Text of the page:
Rob Sifen of Vinings, president of the Cobb County Civic Coalition, said he was pleased with the discussion.

“A lot of really good points were made on a variety of topics,” he said. “Transportation needs to be addressed, reforming the SPLOST system needs to be addressed.”

Along with the legislators, a number of other dignitaries were in attendance Saturday, including Georgia Attorney General Sam Olens; Cobb Chairman Tim Lee and commissioners Bob Ott and JoAnn Birrell; District Attorney Vic Reynolds; school board members Scott Sweeney, Tim Stultz and Brad Wheeler; Superior Court Judge Reuben Green, Solicitor General Barry Wilson and Georgia Tea Party Chairman J.D. Van Brink. Ott was seated at a table with anti-illegal immigration activist D.A. King, Michael Opitz of the Madison Forum and former chairman candidate Larry Savage.

Comments
(13)
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Julez
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January 09, 2013
This headline is very misleading... should read "Cobb GOP or Republican Delegation".

The way it's written it appears that there are no other party's members.

Cobb does have elected Democratic members, who are part of the entire Cobb Delegation.

I hope that representative from the Department of the Treasury have a minute to meet with Rep. Gregory and remind him that states can't issue their own currency, that would be forgery. Before any one gets their undies in a bunch, states haven't been able to issue their own currency since about 1789, so this isn't a "states rights issue.

Perhaps the ghost of Alexander Hamilton will visit Rep. Gregory before the Jan14th gavel in the Gold Dome Follies.

Friendly Web Editor
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January 09, 2013
You are 100% correct about the headline. It has been changed.

FWE
GaRez
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January 08, 2013
How do these people get elected??? Print our own currency? Really? Go back to watching our seniors and poor people die from health issues because they couldn't afford health care? Churches and non-profits don't have the resources to provide those levels of health care. Being a conservative republican used to mean being fiscally responsible now it just means crazy. Time for some real leadership in the party.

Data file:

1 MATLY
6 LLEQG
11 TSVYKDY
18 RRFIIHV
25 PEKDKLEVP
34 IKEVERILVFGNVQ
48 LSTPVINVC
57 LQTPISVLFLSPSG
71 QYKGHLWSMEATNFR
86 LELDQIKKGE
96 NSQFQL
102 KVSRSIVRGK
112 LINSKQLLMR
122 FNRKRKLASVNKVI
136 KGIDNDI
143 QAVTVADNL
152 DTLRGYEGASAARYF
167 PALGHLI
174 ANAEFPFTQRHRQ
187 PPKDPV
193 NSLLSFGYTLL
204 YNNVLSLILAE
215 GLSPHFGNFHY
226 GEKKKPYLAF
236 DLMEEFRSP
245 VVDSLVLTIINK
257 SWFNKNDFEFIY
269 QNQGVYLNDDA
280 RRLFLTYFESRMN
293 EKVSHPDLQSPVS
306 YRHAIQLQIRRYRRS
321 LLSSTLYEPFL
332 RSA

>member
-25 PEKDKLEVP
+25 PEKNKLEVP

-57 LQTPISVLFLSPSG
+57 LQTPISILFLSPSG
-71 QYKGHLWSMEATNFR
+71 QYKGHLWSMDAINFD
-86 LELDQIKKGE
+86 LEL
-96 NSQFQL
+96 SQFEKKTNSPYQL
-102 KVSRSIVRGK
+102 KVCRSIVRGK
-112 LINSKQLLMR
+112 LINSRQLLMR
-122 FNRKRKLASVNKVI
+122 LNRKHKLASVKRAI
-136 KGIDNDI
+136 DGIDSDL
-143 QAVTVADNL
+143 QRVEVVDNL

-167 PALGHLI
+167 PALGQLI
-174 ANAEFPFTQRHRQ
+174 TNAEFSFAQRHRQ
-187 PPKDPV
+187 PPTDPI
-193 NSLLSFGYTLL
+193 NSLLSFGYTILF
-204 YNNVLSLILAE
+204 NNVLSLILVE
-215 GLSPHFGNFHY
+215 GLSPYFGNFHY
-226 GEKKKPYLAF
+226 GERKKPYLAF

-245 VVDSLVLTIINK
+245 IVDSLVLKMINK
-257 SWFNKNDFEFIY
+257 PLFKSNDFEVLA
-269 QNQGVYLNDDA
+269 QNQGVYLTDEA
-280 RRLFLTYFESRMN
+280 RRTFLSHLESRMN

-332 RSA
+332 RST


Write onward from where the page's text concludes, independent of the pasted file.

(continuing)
West Cobb
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January 07, 2013
sounds like Judy Manning may be related to John Wiles (the man who did not know he was defeated). lol
Jim G
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January 07, 2013
I'm sure Barry Morgan is still Cobb County Solictor General.
anonymous
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January 07, 2013
Well, if we are going to be subverting the intentions of our founding fathers with respect to the 2nd amendment, I think we should actaully do so good and put restrictions on who can speak freely...God knows the damage that a liar can do in a country where there is no shortage of idiots willing to accept the lies. I say the lying types, such as those members of the ranks of community organizers and rinos, should be required to register as such and thereon be banned from exercising free speech.
anonymous
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January 07, 2013
I am all for breaking the ties to Federal dollars. Charles Gregory seems like a nice enough guy, but I can get you a date with a nice guy. We need leaders! Printing our own currency and giving guns to anybody with a driver's license? I am a strong proponent of the 2nd Amendment but this is naive at best. Plenty of people who have or have had mental problems or done time for felony crimes have driver's licenses and should not have guns. And what about those who enter our country illegally who have feld their native countries because they have violent pasts? Any illegal can get a license, this is a bad idea and poorly thought out. As for printing our own currency, has little Chucky been checking to make sure such currency would be accepted the world over? What's the standard going to be? Best grow up a little Charles, this is the real deal. No Ron Paul is going to help you out here.
John Galt
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January 07, 2013
Excellent! This will make it easier to secede.
Johnny H
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January 07, 2013
The Republicans still don't get it.
frogbreath
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January 07, 2013
--also we don't have to read in the national rags that we receive more from the Fed than we pay. I would much rather see our great state self supporting in as many areas as possible.
Weekender2
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January 07, 2013
I like the idea of refusing federal money and the strings that come with it. It will have to be done in small steps but it can be done. How can we tie our refusal of federal funds to our reluctance to pay federal taxes? We'll continue to pay and it will be redistributed to other states but we have to start somewhere.
Mike H
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January 07, 2013
Georgia gets more in federal taxes than it pays.

Cobb gets a LOT of federal taxe dollars - Lockheed jobs, and Dobbins Air Force Base jobs as an example.

If you folks want to shut down the economic backbone of our county and state, I hope you have thought the issue through and just aren't complaining in your little echo chamber.
SG68
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January 07, 2013
Wrong Mike H Georgia is a "donor" state.

Show me where you found information that indicates otherwise.